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Cubs Erase 108 Years of Agony with Thrilling Game 7 Victory

 

On Wednesday November 2, 2016, the Chicago Cubs Major League Baseball team managed an exciting World Series victory over the Cleveland Indians––winning the series 4-3 out of a total of seven games. The Cubs got their first World Series championship within the last 108 years, allowing them to finally be relieved of feeling they would never win again. The Cubs started the series down three games to one, meaning any Indians victory out of the games that followed  would have ended the Cub’s hopes of winning the World Series. However, the Cubs pulled through on a three-game win streak end the series in their favor.

The beginning of the games had the Cubs in a hole with their only win from a 5-1 game two victory. The stakes were high.  Since their last world championship in 1908, the Chicago Cubs endured year after year of agonizing seasons and defeats. There were a few seasons that seemed promising but ended in unthinkable heartbreak. Generations passed without anyone seeing the Cubs hoist the Commissioner’s Trophy; the trophy awarded to the season’s champion. But on that Wednesday night , the Cubs had a chance to erase all of that agony with a Game 7 victory. However, their task was not easy, as the decisive contest was in Cleveland and the Cubs had to face Corey Kluber—the Indians’ best pitcher—for the third time with having little success against him in their first two tries.

Nevertheless, the Cubs started the night with a bang, as center fielder Dexter Fowler led off the game with a home run to center field. After the Indians tied the game in the third inning, the Cubs pulled away for the time being by adding four runs to go up 5-1. But the Indians would not go away. Two runs came home to score on a wild pitch in the bottom of the fifth inning. However, the Cubs answered right back with a solo home run by thirty-nine year old catcher David Ross, playing in his final game ever. The Indians then failed to score in the sixth and seventh innings, prompting the game to appear all but over.

In the bottom of the eighth inning, the Cubs were four outs away from their first world championship in over a hundred years. With flamethrower Aroldis Chapman pitching for the Cubs, it only seemed like a matter of time before a wild celebration would erupt back in Chicago. All of a sudden, Cleveland scored on a run-scoring double by Brandon Guyer, cutting the Cubs lead to 6-4. Rajai Davis then stepped to the plate representing the tying run. After a long, dramatic battle with Chapman, Davis did the unthinkable as he pulled a 98-mile-per-hour fastball down the left field line and just over the wall, tying the game at six. As Davis rounded the bases with his right arm extended upwards towards the night sky, the Cubs were in absolute shock, while over 35,000 fans cheered in ecstasy over what they just witnessed.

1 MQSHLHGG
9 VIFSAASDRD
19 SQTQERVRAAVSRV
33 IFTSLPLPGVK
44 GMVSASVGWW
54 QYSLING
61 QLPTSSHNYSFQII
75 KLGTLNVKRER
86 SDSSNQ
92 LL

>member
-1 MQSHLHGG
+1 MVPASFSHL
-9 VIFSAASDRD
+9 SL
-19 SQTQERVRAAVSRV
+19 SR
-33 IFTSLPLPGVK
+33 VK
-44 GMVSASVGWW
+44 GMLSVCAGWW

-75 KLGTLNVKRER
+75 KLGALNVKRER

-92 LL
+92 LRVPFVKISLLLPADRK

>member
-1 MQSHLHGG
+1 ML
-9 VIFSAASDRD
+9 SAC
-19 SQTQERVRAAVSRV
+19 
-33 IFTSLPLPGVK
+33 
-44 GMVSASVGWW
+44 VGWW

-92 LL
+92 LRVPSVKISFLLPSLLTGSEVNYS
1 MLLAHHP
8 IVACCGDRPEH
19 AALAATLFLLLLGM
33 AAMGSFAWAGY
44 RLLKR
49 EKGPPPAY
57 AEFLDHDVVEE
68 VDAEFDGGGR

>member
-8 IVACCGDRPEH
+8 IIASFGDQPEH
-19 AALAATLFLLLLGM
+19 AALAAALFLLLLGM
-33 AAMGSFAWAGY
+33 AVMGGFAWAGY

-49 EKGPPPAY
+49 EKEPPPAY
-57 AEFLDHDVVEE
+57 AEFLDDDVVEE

As the game moved to the ninth inning, there was a lively buzz of anticipation around the stadium that had never been present before. However, that buzz was short-lived because after the conclusion of the ninth inning the grounds crew applied the tarp over the infield to counter the incoming rain. After a delay of seventeen minutes, the top of the tenth inning started. The Cubs’ Kyle Schwarber led off the inning with a single to right field, where he was then replaced by pinch-runner Albert Almora Jr. Kris Bryant followed with a fly ball to center field that was caught a few feet shy of the wall, allowing Almora Jr to tag up to second base. Now the Indians were faced with a decision. Anthony Rizzo, an extremely good hitter, was at the plate. Followed by him was Ben Zobrist. The Indians decided to walk Rizzo on purpose to pitch to Zobrist, but to also set up a possible double play, since there was a force out at first, second, and third. Nevertheless, Zobrist eliminated that possibility by rocketing a double down the left-field line, scoring Almora Jr. and giving the Cubs the lead once again . The Indians then walked the dangerous Addison Russell to load the bases for seldom-used catcher Miguel Montero. But that move backfired as well, with Montero hitting a single to left field, scoring yet another run. From there, the damage was done, as the game moved to the bottom of the tenth inning.

Relief pitcher Carl Edwards Jr retired the first two batters before walking Guyer and giving up a run-scoring single to the eighth inning hero Davis. Finally, the Cubs called upon Mike Montgomery to get one out and secure the Cubs’ first world championship in 108 years. The Indians’ last hope was Michael Martinez. After taking a strike, Martinez hit a weak ground ball to Cubs third baseman Kris Bryant. As he charged in to field and throw the ball, Bryant slipped on the infield grass, but was still able to make a spot-on throw to the first baseman Rizzo in time, ending 108 years of misery in mere seconds. A huge celebration ensued around the mound, as players sprinted from their positions while backups and coaches stampeded from the dugout to join the madness as soon as possible.

The aftermath included Zobrist being named the Most Valuable Player and the ball that represented the final out being valued at over three million dollars, not to mention a parade in Chicago attended by over five million people, making it the seventh-largest gathering in human history.

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